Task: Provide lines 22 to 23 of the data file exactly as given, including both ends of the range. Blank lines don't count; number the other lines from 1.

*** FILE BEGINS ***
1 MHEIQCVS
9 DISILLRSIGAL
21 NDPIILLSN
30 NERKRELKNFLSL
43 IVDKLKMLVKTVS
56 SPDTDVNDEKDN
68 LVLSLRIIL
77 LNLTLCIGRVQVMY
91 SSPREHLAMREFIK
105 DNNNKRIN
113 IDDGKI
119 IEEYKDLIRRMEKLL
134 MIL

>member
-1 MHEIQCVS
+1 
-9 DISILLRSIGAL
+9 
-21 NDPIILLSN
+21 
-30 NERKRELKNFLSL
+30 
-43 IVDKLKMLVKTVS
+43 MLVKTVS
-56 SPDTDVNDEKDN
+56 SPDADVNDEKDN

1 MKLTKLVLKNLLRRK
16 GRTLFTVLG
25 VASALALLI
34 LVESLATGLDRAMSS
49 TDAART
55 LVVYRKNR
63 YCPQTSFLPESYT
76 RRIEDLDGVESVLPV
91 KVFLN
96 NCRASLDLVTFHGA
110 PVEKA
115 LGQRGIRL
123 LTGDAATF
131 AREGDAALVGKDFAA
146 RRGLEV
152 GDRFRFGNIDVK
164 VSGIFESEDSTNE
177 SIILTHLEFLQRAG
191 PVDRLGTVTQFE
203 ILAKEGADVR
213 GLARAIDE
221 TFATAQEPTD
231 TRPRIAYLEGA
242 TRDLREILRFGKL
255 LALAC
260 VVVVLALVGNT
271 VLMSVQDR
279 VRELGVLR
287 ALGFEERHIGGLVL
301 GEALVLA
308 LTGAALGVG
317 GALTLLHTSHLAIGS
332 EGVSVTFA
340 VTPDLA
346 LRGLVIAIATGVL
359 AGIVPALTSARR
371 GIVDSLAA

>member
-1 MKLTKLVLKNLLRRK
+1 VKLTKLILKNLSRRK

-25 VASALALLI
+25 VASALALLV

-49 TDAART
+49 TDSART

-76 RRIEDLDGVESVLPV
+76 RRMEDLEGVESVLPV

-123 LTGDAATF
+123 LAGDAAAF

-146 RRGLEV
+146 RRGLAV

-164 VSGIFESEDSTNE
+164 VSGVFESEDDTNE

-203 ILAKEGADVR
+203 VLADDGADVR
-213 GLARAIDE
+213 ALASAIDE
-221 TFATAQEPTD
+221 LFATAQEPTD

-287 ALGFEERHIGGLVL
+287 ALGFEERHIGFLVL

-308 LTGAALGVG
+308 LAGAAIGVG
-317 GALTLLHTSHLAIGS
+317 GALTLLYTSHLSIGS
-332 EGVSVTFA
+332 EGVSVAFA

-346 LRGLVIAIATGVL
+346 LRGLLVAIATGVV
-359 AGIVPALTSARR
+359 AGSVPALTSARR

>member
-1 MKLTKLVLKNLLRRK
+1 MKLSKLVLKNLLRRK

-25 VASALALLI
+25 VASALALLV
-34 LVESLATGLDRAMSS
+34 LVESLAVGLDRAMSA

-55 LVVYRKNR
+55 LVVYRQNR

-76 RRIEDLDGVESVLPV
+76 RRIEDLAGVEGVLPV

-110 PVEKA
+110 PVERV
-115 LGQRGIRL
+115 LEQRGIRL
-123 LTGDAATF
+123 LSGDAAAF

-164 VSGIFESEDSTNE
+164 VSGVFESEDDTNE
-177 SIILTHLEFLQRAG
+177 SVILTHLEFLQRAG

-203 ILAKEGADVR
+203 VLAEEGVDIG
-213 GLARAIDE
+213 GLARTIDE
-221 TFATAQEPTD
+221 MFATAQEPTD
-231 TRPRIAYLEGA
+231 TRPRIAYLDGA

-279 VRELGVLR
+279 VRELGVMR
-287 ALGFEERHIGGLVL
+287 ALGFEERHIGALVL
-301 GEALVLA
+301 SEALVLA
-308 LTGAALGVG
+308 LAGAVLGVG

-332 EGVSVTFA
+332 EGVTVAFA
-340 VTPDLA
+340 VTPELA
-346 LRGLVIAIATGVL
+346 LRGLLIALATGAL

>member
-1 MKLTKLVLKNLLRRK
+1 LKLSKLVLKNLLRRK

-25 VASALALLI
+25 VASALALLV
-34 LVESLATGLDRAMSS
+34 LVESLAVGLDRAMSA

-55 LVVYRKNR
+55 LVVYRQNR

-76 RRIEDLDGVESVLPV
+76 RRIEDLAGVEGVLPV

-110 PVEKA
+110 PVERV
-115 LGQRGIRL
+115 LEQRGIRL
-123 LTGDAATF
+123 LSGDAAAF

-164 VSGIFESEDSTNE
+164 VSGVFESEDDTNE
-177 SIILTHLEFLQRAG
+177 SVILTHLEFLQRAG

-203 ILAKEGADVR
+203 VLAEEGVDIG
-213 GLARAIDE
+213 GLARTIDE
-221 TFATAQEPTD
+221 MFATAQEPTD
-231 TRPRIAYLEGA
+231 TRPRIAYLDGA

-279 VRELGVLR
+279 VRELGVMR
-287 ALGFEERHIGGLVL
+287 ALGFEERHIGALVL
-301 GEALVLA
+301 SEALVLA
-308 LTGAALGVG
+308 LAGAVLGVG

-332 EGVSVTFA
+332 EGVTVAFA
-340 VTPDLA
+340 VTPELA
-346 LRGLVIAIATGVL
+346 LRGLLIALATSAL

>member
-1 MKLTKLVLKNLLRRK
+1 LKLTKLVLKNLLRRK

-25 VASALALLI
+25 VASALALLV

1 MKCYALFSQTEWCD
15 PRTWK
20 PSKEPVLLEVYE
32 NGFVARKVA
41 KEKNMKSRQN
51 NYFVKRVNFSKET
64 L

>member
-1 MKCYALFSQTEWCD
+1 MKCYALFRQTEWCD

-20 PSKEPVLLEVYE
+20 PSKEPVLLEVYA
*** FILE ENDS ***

+30 
-43 IVDKLKMLVKTVS